It would be hard to say the multilateral development banks that were set up after World War II are accomplishing their high-minded mission of fostering development and alleviating poverty. Almost all are facing some kind of financial challenge, while client states complain they are too slow, bureaucratic and lack the technical skills to do their jobs.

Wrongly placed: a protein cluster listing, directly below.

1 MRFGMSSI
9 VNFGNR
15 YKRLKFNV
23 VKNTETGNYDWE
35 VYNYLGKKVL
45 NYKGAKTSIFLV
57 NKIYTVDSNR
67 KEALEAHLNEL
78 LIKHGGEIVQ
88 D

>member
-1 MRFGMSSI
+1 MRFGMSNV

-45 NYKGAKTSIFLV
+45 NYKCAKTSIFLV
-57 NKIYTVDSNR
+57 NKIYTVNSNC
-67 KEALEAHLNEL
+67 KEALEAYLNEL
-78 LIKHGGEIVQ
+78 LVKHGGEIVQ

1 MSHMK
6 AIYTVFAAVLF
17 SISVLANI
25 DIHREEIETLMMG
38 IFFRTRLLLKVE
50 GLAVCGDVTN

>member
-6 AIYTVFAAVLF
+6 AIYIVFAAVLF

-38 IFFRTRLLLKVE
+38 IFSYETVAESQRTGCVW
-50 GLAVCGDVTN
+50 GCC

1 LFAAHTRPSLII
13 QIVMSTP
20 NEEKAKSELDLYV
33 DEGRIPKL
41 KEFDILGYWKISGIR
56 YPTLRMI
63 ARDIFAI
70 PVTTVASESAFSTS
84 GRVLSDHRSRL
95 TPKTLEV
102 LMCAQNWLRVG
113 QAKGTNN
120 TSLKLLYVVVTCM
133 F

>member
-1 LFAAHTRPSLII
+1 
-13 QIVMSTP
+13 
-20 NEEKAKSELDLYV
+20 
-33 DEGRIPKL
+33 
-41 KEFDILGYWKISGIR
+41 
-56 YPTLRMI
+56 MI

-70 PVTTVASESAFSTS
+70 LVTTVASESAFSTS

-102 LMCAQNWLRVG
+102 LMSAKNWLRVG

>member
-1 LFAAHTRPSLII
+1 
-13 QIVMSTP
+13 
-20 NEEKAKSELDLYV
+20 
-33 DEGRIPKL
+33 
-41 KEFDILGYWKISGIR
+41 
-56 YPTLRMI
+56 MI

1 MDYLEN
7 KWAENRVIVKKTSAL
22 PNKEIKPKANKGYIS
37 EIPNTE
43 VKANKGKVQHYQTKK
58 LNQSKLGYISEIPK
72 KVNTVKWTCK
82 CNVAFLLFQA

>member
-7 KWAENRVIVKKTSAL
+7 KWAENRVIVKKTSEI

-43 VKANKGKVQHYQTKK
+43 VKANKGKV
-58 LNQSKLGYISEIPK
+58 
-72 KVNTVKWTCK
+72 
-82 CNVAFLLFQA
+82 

Now come the Chinese with a new institution, the Asian Infrastructure Investment Bank. On the one hand, we should be pleased the Chinese have opened up such an institution in the traditional mold. At a time when the world is wondering what to make of the rise of China, the adoption of a traditional approach suggests they are intent on being a member of the current global order rather than challenging the status quo.